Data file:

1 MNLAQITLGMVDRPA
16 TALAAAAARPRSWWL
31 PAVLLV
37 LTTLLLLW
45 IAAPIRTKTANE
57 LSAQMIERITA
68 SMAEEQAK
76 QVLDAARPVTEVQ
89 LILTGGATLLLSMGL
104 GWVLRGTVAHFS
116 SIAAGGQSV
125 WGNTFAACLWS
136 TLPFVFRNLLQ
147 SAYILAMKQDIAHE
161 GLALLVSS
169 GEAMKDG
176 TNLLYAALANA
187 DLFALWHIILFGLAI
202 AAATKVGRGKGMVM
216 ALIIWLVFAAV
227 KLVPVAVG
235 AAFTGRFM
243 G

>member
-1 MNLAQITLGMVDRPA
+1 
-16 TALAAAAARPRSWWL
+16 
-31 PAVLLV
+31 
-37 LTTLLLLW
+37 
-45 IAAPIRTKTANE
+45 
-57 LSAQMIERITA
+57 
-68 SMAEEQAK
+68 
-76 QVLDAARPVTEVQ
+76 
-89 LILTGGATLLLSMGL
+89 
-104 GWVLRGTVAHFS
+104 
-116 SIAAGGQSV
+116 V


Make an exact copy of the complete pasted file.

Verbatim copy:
1 MNLAQITLGMVDRPA
16 TALAAAAARPRSWWL
31 PAVLLV
37 LTTLLLLW
45 IAAPIRTKTANE
57 LSAQMIERITA
68 SMAEEQAK
76 QVLDAARPVTEVQ
89 LILTGGATLLLSMGL
104 GWVLRGTVAHFS
116 SIAAGGQSV
125 WGNTFAACLWS
136 TLPFVFRNLLQ
147 SAYILAMKQDIAHE
161 GLALLVSS
169 GEAMKDG
176 TNLLYAALANA
187 DLFALWHIILFGLAI
202 AAATKVGRGKGMVM
216 ALIIWLVFAAV
227 KLVPVAVG
235 AAFTGRFM
243 G

>member
-1 MNLAQITLGMVDRPA
+1 
-16 TALAAAAARPRSWWL
+16 
-31 PAVLLV
+31 
-37 LTTLLLLW
+37 
-45 IAAPIRTKTANE
+45 
-57 LSAQMIERITA
+57 
-68 SMAEEQAK
+68 
-76 QVLDAARPVTEVQ
+76 
-89 LILTGGATLLLSMGL
+89 
-104 GWVLRGTVAHFS
+104 
-116 SIAAGGQSV
+116 V